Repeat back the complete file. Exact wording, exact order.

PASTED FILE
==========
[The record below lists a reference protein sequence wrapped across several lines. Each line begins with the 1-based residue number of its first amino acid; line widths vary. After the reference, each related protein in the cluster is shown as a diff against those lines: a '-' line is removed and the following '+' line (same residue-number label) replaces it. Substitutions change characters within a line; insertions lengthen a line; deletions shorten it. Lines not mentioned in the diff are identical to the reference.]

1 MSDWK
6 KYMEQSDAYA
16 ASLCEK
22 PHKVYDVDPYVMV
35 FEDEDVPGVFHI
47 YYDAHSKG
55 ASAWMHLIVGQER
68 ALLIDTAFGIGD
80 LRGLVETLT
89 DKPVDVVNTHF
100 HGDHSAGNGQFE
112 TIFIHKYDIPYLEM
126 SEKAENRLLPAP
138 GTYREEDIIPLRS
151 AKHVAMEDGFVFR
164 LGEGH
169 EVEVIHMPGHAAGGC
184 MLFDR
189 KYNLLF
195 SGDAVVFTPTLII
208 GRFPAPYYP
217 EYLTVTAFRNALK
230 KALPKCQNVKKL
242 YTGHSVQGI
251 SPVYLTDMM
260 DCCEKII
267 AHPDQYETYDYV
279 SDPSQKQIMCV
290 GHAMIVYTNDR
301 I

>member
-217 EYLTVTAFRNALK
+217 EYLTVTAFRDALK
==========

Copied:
[The record below lists a reference protein sequence wrapped across several lines. Each line begins with the 1-based residue number of its first amino acid; line widths vary. After the reference, each related protein in the cluster is shown as a diff against those lines: a '-' line is removed and the following '+' line (same residue-number label) replaces it. Substitutions change characters within a line; insertions lengthen a line; deletions shorten it. Lines not mentioned in the diff are identical to the reference.]

1 MSDWK
6 KYMEQSDAYA
16 ASLCEK
22 PHKVYDVDPYVMV
35 FEDEDVPGVFHI
47 YYDAHSKG
55 ASAWMHLIVGQER
68 ALLIDTAFGIGD
80 LRGLVETLT
89 DKPVDVVNTHF
100 HGDHSAGNGQFE
112 TIFIHKYDIPYLEM
126 SEKAENRLLPAP
138 GTYREEDIIPLRS
151 AKHVAMEDGFVFR
164 LGEGH
169 EVEVIHMPGHAAGGC
184 MLFDR
189 KYNLLF
195 SGDAVVFTPTLII
208 GRFPAPYYP
217 EYLTVTAFRNALK
230 KALPKCQNVKKL
242 YTGHSVQGI
251 SPVYLTDMM
260 DCCEKII
267 AHPDQYETYDYV
279 SDPSQKQIMCV
290 GHAMIVYTNDR
301 I

>member
-217 EYLTVTAFRNALK
+217 EYLTVTAFRDALK